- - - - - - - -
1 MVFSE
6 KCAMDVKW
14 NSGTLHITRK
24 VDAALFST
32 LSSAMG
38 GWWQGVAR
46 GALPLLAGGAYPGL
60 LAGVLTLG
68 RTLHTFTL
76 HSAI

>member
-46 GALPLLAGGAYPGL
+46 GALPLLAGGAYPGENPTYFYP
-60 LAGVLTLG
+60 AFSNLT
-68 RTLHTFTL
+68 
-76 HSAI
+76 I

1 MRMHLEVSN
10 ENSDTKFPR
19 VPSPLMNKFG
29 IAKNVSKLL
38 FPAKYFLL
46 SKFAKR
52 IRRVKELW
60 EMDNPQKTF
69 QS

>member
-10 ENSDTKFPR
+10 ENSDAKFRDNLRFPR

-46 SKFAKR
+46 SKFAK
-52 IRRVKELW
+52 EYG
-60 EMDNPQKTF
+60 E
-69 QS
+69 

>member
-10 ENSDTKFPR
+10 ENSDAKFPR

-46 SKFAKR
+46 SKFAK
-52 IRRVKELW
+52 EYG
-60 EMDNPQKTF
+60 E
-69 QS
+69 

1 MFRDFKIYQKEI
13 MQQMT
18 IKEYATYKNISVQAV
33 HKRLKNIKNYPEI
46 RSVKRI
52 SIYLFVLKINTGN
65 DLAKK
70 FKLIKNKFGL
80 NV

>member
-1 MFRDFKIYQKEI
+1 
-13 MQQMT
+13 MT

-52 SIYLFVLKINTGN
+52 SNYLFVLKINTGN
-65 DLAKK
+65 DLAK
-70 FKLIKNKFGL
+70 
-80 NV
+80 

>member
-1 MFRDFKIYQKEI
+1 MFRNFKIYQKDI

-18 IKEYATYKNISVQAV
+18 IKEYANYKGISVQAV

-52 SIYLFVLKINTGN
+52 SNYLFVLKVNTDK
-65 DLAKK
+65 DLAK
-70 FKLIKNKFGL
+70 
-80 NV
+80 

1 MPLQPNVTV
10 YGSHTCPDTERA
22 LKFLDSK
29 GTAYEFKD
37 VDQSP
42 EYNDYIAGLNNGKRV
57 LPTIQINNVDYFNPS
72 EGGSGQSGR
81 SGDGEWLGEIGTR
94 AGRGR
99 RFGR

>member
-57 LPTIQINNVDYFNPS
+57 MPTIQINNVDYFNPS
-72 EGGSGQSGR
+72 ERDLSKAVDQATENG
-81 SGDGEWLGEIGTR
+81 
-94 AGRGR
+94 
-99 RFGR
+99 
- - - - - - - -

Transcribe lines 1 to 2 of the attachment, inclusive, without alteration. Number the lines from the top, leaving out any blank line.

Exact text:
1 MVFSE
6 KCAMDVKW